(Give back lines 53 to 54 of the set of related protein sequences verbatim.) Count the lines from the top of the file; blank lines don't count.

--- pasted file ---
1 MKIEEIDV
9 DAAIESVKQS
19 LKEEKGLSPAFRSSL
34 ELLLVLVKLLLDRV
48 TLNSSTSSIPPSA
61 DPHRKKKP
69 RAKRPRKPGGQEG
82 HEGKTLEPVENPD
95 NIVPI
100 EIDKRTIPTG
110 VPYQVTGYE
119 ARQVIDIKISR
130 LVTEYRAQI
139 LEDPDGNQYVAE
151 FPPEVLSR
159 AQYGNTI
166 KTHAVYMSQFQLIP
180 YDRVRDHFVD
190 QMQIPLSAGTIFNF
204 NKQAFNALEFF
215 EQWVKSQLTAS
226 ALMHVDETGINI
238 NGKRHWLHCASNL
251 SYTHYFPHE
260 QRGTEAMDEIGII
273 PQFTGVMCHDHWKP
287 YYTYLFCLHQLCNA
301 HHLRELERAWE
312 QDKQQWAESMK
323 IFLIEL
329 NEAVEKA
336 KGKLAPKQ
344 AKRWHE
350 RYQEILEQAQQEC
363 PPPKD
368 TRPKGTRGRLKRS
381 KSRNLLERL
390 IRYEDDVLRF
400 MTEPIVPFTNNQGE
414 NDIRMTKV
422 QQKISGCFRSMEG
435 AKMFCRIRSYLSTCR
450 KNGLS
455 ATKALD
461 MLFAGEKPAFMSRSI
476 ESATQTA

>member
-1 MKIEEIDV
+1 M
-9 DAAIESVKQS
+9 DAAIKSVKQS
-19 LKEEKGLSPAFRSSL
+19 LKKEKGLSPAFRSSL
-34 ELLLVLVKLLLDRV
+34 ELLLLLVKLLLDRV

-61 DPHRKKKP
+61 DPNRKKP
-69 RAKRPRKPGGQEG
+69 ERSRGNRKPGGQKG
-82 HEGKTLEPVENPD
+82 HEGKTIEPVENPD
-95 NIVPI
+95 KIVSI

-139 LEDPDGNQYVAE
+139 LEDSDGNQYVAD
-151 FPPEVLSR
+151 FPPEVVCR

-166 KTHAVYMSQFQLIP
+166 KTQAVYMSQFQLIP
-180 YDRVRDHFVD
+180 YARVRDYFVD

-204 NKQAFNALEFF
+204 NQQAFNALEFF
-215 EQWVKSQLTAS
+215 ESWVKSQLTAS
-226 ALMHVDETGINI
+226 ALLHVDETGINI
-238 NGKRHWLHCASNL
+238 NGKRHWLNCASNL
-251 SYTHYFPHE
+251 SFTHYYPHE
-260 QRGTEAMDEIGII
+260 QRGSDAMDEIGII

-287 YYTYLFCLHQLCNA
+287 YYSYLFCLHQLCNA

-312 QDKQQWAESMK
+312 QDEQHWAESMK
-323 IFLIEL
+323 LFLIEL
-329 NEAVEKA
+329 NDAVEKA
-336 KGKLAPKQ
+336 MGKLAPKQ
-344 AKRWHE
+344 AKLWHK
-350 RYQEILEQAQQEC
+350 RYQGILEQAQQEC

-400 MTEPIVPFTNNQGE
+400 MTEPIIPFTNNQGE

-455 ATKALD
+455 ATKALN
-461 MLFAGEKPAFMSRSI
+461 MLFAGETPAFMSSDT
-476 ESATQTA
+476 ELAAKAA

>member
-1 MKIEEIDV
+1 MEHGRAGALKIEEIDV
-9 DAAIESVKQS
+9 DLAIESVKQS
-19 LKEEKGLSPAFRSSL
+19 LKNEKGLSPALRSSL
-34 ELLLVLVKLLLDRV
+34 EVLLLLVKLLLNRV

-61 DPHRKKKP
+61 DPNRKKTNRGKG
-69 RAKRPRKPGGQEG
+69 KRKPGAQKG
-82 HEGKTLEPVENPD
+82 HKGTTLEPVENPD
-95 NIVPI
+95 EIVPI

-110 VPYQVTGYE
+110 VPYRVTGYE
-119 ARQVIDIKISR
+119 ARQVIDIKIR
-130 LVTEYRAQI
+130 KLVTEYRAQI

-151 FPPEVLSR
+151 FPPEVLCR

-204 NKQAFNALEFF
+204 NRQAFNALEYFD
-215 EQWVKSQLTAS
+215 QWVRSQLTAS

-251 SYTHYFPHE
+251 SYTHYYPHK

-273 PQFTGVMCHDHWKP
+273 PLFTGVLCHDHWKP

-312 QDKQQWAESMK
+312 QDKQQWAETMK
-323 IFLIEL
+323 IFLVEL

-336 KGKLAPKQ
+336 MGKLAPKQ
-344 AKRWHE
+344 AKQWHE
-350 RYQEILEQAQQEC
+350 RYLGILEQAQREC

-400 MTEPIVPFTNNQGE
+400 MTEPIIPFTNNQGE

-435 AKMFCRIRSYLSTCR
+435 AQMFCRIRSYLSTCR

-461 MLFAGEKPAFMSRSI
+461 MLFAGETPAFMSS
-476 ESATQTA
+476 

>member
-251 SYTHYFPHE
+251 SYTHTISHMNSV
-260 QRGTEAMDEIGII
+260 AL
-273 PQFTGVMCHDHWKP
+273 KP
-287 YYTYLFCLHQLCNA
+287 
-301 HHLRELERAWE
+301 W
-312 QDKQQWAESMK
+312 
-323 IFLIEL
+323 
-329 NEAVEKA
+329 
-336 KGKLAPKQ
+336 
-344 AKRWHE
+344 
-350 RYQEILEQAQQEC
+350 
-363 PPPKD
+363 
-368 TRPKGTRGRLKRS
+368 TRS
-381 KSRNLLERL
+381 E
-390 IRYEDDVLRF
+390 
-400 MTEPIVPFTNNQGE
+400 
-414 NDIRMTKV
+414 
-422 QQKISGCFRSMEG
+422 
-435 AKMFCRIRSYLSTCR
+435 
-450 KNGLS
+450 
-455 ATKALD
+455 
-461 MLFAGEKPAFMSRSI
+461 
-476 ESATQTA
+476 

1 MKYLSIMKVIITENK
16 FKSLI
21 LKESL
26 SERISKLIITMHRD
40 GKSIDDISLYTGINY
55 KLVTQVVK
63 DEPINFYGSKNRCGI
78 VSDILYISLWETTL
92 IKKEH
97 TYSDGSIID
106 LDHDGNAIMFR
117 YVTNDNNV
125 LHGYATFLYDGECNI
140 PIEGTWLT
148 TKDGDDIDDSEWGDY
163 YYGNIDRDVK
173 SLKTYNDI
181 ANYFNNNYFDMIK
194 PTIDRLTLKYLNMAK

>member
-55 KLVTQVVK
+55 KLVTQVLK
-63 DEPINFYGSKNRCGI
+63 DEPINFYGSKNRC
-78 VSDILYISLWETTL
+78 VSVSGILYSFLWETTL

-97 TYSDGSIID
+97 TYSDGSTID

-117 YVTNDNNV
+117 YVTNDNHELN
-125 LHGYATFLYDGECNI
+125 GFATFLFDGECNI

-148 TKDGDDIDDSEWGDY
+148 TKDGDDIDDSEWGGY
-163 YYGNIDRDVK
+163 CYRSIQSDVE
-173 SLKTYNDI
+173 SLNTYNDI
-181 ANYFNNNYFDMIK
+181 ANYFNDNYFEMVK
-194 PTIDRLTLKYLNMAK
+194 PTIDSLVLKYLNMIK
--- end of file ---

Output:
+19 LKKEKGLSPAFRSSL
-34 ELLLVLVKLLLDRV